Polish Supreme Court order
dated 25 May 2016
Case V CSK 257/15
Summary by arbitraz.laszczuk.pl:
The Polish individual M.S., operating as a sole proprietorship, entered into an agreement with company D. containing a clause calling for arbitration before the International Commercial Arbitration Court at the Russian Federation Chamber of Commerce and Industry. D. subsequently assigned its rights under the agreement to the Russian company A. A. commenced arbitration against M.S. for amounts allegedly due under the agreement, obtaining an award of about EUR 20,000. The arbitral tribunal found that a proper arbitration agreement existed in the agreement between M.S. and D., and that A., as the assignee of D.’s rights under the agreement, had standing to pursue arbitration against M.S.
A. then applied to the regional court in Poland for enforcement of the award, submitting in its support the agreement between M.S. and D. but not the assignment agreement whereby D. allegedly transferred its rights to A. In his defence, M.S. alleged that he had no agreement with A. and did not consent to assignment of D.’s rights to A. as required by the agreement, and also that he had not been notified of commencement of the arbitration and had not joined issue in the arbitration. Consequently the award of the Russian arbitration court was contrary to the facts.
The regional court overruled the respondent’s objections, finding that M.S. had failed to assert any procedural defence against enforcement of the award, and a defence on the merits could not be considered on an application for enforcement of the award. Finding that the applicant had submitted all required documents, the regional court granted the application for enforcement accordingly.
On interlocutory appeal, the court of appeal found that the applicant had duly presented the award and the arbitration agreement. The claimant’s legal succession was a matter of Russian law which was not before the Polish court. The court denied the appeal accordingly.
On cassation appeal, the Supreme Court of Poland found firstly that the lower courts had erroneously applied the Polish Civil Procedure Code instead of the New York Convention on the Recognition and Enforcement of Foreign Arbitral Awards, which applied directly and took precedence over national regulations. However, because the Polish regulations were substantially identical to the provisions of the convention, the court could consider the issues raised in the cassation appeal.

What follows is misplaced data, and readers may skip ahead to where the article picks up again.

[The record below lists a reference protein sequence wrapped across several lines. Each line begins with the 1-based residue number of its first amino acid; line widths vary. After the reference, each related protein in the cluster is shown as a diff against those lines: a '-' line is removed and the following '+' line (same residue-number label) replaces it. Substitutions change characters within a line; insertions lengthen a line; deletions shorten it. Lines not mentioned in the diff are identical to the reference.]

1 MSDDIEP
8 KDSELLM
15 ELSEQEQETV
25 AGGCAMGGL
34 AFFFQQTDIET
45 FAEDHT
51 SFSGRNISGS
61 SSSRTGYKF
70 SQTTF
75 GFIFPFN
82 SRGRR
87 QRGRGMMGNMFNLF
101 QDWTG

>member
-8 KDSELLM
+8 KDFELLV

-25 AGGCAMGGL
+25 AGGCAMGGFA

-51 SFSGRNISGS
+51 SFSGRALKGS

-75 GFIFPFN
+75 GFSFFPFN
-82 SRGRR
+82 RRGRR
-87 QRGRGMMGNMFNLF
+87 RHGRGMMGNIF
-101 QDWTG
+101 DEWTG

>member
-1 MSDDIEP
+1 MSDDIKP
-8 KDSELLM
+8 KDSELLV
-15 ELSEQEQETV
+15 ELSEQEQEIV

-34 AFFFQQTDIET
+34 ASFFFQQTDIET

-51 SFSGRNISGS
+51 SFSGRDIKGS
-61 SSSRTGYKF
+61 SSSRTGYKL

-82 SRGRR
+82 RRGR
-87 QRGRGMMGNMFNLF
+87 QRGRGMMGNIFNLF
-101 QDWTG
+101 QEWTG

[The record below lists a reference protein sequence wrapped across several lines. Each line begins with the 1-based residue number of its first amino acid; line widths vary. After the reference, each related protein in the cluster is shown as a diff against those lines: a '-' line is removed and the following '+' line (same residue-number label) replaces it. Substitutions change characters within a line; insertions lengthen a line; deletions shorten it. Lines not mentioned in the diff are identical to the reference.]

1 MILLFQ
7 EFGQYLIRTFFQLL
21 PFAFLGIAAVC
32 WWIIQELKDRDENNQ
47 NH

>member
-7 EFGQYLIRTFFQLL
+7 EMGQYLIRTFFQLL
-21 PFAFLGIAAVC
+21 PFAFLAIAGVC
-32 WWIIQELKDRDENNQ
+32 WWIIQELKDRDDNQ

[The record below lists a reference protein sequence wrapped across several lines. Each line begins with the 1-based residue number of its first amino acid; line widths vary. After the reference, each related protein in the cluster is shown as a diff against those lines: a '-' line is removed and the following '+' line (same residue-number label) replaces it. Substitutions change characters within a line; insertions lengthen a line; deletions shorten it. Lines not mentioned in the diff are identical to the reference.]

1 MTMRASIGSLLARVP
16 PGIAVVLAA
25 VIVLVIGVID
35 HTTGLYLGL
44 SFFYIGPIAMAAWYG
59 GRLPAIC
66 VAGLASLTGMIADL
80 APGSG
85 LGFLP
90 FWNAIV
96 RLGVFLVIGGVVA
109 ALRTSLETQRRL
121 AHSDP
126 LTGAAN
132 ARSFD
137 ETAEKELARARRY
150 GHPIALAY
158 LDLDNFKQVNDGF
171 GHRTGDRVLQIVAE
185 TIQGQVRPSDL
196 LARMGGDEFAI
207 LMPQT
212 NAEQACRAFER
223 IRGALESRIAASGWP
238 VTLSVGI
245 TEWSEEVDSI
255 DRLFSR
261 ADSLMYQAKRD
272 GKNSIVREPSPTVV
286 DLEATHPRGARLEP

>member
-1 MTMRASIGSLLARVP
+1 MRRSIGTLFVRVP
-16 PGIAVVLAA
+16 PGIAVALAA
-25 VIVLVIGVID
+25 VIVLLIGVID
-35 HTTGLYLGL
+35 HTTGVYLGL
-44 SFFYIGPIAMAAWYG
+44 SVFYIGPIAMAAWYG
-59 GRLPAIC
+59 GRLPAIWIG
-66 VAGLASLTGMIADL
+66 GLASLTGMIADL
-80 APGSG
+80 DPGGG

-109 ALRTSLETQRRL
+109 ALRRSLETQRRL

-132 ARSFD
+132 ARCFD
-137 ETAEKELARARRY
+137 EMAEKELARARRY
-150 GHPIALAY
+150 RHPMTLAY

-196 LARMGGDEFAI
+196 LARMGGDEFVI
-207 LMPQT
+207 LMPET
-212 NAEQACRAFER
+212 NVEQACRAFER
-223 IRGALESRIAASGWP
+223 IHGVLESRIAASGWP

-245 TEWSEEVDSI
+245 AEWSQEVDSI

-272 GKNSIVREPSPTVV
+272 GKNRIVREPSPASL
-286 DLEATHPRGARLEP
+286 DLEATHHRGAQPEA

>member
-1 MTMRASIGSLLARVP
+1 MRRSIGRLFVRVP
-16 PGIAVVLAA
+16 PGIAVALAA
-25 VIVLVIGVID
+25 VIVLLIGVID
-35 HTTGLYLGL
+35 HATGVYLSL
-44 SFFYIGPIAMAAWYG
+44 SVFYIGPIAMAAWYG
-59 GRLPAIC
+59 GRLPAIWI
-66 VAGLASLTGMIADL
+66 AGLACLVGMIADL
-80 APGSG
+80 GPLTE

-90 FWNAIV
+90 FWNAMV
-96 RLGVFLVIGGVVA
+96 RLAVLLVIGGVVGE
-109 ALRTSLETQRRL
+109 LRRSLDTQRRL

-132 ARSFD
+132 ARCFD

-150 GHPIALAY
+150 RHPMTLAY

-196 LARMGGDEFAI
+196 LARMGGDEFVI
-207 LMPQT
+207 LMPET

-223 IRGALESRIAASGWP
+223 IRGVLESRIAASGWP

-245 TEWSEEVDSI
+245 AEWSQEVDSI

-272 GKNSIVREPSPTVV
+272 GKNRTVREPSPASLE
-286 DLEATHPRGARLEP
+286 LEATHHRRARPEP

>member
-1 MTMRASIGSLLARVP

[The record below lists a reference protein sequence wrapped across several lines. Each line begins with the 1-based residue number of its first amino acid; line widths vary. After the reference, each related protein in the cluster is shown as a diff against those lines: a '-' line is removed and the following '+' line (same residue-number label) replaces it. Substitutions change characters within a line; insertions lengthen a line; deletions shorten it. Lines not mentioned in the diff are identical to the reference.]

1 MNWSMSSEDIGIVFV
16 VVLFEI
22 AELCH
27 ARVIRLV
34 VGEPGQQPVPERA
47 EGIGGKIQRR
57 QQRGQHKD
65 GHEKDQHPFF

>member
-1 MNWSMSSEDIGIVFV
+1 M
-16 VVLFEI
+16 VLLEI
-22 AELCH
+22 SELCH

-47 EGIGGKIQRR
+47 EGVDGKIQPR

The court went on to hold that where the applicant relies on an arbitration clause in an agreement which the applicant has acceded to through an assignment of rights from its legal predecessor, the requirement in the New York Convention to submit the arbitration agreement when seeking enforcement of a foreign arbitration award also includes the requirement to submit the assignment agreement.
Here the applicant had failed to submit the assignment agreement. This was a procedural defect, and the regional court should have first summoned the applicant to cure this defect by submitting the assignment agreement. If instead the court proceeded to consider the merits of the case without first summoning the applicant to cure the procedural defect, this should result in denial of the application.
The Supreme Court upheld the cassation appeal accordingly, set aside the order of the court of appeal, and remanded the case to the court of appeal for reconsideration.
Excerpt from the text of the court’s ruling:
The term “agreement in writing” referred to in Art. II (1) and (2) of the [New York] Convention also includes an agreement which provides for transfer of the rights covered by the agreement. Submission by a party seeking enforcement of a foreign arbitration award of a written agreement containing an assignment of a claim covered by an arbitration clause thus constitutes a formal requirement for the application identical to the requirement set forth in Art. IV(1)(b) of the convention.